These are examples from the tracks "Burn!" and "Built For War" and I don't think any words are needed. Even worse than that, at one point, Mustaine says, just no. What's even funnier is that the cover track, thin Lizzy's "Cold Sweat" also has bad lyrics! It's like Mustaine wrote a whole album of bad lyrics, covered a song with equally bad lyrics and then didn't at least have the courtesy to sing in a way that half covered it up; every word is very clear and 

it's horrible.

Moving on from that, the track "The Blackest Crow" is interesting. Interesting because it is Megadeth's "experimental" track and features heavy use of a banjo. There are two things about this song, the first is that it is really, really bad, the second is that it reminds me of Warrant's "Uncle Tom's Cabin" to the point that I want to stop "Super Collider" entirely and bang on the whole "Cherry Pie" album. If your music is reminding me of a band that I would sooner be listening to then you are doing something very wrong.

I could honestly talk about how bad this album is forever but I will just focus on one more thing; the production. This album is boxy and sounds incredibly small to the point that it is almost uncomfortable to listen to. It's a little like I'm Uma Thurman (stay with me) in Kill Bill 2 and I'm trapped inside a coffin underground and Megadeth are playing 6 feet above me. It sounds horrible, it feels horrible and it's just...horrible. Production was handled by Johnny K and, you guessed it, Dave Mustaine. I in fact think that Mustaine controlled this album from start to finish and arguably is responsible for the outcome.

My concluding thoughts on "Super Collider" are that, frankly, I don't want to hear it ever again. I think that Dave Mustaine, if he even cares anymore, should focus less on bashing Obama and the US Government and should focus more on his music. At least when Mustaine was angry with Metallica his band were churning out decent albums but now it feels like Megadeth are stale and all but finished, fresh out of ideas and heading for another low period. I would usually conclude with a standout track but in this case the only thing that stands out is the mediocrity of this god-awful album, Rust In Peace it isn't.

Overall: 2/10


Monday, 8 July 2013

Black Sabbath: 13 - Review

  • Genre: Heavy Metal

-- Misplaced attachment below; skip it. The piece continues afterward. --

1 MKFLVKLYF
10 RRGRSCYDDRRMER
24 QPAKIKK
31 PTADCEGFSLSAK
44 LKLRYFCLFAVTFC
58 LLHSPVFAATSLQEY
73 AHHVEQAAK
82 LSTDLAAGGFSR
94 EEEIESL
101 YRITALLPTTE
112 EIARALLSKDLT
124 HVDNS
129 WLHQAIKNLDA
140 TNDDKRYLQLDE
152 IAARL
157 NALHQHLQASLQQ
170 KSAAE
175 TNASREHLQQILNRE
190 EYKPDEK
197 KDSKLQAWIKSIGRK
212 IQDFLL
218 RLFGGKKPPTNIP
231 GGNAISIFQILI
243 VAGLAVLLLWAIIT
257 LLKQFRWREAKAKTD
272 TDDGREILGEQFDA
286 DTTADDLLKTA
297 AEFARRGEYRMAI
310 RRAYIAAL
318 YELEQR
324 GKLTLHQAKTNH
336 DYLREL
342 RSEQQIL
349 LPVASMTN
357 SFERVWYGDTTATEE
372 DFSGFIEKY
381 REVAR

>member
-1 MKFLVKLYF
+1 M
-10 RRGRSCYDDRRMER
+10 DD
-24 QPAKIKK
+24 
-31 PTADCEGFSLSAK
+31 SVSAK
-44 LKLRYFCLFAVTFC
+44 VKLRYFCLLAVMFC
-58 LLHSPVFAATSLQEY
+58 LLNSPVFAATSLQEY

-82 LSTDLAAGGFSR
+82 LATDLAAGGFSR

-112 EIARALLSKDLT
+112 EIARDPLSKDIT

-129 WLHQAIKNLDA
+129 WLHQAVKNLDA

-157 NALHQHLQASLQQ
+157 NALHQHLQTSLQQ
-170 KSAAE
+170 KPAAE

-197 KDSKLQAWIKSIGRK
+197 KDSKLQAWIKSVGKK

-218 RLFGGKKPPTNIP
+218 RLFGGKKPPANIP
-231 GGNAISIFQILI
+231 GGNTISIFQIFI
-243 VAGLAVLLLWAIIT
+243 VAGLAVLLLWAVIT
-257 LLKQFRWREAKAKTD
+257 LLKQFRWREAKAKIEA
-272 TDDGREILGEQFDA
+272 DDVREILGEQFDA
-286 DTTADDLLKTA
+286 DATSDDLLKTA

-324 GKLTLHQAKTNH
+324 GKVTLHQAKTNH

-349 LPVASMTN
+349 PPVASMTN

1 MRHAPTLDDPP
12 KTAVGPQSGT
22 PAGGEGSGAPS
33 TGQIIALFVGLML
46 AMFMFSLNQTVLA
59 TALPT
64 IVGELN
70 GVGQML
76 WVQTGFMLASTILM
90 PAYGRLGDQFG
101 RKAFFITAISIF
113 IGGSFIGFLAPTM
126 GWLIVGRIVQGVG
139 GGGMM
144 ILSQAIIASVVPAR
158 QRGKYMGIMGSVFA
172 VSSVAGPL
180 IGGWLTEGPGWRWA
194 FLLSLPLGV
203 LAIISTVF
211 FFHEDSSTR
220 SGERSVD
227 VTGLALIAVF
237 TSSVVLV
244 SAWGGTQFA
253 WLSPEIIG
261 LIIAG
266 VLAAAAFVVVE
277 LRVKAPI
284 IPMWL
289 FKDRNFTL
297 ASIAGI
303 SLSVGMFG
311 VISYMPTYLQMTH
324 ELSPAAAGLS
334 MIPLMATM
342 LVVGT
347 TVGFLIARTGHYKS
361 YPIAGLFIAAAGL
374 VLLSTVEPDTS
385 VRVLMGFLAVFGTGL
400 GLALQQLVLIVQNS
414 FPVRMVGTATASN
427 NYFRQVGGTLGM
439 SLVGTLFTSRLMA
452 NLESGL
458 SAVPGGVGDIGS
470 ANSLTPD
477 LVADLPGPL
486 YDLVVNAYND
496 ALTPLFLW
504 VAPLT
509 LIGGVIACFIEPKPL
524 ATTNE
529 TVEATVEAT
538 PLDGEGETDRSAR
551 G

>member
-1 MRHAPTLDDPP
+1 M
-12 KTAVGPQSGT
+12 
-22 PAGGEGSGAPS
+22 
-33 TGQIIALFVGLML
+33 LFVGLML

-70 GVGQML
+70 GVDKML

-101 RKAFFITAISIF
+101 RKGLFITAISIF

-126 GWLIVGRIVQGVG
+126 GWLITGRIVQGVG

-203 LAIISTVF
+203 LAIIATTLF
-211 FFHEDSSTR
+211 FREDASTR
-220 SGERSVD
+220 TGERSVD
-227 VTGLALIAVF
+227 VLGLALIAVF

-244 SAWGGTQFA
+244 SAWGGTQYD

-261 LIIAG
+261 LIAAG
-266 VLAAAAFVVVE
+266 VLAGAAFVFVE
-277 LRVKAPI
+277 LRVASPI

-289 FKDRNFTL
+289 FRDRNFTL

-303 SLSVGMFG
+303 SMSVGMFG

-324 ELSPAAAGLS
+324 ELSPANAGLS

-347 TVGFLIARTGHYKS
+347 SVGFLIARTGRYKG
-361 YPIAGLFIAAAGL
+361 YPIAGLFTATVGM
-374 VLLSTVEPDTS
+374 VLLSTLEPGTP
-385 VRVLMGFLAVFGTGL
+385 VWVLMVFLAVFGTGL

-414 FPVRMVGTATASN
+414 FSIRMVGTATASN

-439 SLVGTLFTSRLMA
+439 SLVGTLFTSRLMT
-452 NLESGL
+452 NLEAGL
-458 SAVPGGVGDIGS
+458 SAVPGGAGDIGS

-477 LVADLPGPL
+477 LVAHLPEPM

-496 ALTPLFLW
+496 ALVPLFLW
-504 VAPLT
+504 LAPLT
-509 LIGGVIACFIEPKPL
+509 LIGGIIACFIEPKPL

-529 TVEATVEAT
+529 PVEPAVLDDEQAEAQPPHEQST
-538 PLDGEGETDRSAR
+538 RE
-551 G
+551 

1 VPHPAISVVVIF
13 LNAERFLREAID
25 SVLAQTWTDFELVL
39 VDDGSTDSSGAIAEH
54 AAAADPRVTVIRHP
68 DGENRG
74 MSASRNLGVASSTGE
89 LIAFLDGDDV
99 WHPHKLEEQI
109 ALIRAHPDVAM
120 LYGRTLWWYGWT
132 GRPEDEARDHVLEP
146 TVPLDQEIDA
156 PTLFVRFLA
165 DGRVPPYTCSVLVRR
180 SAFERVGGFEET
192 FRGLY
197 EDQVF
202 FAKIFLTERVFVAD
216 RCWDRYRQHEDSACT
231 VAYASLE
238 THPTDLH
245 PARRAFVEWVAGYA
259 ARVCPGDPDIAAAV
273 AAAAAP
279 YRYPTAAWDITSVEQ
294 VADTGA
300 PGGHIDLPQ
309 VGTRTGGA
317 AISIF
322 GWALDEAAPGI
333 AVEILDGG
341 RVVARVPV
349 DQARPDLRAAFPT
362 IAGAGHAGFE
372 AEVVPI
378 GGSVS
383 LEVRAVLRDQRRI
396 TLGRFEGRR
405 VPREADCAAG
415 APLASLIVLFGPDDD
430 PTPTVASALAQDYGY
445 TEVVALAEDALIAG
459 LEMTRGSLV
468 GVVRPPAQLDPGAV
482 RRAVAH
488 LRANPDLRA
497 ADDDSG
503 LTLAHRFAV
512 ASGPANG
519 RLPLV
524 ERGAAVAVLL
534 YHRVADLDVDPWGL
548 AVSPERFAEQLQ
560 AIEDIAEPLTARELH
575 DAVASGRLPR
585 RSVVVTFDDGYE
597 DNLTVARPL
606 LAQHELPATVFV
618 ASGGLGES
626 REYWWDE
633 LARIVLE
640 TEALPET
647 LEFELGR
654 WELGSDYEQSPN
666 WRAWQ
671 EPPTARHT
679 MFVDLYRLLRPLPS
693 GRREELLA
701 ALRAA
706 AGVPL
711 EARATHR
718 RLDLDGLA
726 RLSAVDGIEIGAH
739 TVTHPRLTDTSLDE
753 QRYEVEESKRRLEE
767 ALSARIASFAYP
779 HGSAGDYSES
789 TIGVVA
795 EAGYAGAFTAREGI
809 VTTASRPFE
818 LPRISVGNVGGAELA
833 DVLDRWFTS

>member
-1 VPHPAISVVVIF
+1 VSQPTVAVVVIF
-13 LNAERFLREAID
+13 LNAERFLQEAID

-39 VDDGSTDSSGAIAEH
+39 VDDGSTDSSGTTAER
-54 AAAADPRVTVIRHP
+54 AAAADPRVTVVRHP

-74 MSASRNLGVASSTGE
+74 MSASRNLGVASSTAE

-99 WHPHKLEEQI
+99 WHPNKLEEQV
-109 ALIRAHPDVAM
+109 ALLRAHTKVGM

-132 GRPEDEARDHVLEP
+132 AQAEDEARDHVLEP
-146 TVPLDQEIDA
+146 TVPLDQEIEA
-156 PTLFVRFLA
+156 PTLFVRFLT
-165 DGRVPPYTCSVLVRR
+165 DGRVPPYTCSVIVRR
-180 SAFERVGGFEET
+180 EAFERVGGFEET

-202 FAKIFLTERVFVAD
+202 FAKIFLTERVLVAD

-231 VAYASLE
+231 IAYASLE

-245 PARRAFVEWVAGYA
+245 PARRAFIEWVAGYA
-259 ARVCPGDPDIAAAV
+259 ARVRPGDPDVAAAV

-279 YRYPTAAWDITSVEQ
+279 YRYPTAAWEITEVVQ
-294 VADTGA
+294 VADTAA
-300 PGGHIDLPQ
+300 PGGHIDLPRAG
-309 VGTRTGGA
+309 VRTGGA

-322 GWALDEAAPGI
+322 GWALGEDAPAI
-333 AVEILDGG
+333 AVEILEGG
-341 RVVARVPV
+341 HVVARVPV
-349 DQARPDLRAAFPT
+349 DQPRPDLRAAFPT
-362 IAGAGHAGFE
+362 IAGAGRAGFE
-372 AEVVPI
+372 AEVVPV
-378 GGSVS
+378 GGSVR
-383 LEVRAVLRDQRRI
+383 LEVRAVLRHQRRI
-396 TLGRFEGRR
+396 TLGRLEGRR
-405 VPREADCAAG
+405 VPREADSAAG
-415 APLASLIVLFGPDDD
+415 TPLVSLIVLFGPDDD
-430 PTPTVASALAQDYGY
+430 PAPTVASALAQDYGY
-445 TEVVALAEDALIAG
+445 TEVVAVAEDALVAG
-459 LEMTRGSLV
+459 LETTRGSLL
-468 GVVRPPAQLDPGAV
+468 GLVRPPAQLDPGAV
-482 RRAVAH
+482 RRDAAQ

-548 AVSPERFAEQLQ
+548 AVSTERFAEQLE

• Release Date: 10/06/13
  • Number of Tracks: 8
  • Length: 53:18
  • Record Label: Vertigo
  • Producer: Rick Rubin


In June 2012 Black Sabbath headlined the 10th anniversary of Download Festival. The whole saga surrounding this performance including the absence of Bill Ward and the health issues with Tony Iommi have been well documented so I won't delve into them here. What I can say is on that Sunday night I was witness to probably the best performance of any band I have ever seen. Sabbath sounded brutally heavy and blew away every single band that had played over the whole weekend (and the 2012 line up was phenomenal). Naturally then I was pretty excited about the announcement for a new album because clearly Sabbath still have what it takes to be a brilliant live band. At the same time I was a shade apprehensive because I did not want them to release a terrible comeback album that could tarnish their reputation and that reeked of the need to make a quick buck.  

"13" is Black Sabbath's first album with Ozzy since 1978s "Never Say Die!" and is arguably as close to the "classic" Sabbath line up as we are ever likely to get again given the issues with Bill Ward. Instead of Ward, drum duties on the album were handled by Brad Wilk of Rage Against The Machine; I was a little disappointed not to see Tommy Clufetos on drums as he had played with Sabbath on their comeback gigs and was more than a perfect fit for the band. Whatever the reasons for Clufetos' absence, Wilk still does a solid job. The album was produced by Rick Rubin, who was an interesting choice given the infamous backlash from the production on Metallica's "Death Magnetic" (I'll try to avoid mentioning that too much!) and also given how much hate he got from Slipknot regarding his work ethic; more on him later.

What can be said about "13" is that Sabbath are definitely making a conscious effort to sound like they did back in the 70s when, arguably, they wrote their best material. One of the fun things about this album, for better or worse, is that there are riffs and tracks that sound reminiscent of classic Sabbath tunes. For example, opener "End of the Beginning" sounds like "Black Sabbath", "Loner" sounds like "NIB", "Live Forever" sounds like "Hole in the Sky" and if "Zeitgeist" isn't a deliberate sequel to "Planet Caravan" then I would be astounded. It can certainly be said that Sabbath are not trying to do much new and are instead playing on the nostalgia of their classic albums and to a degree this works really well, I for one really like it. "13" is a nice bit of vintage Sabbath and could easily have been released in '73 as 2013.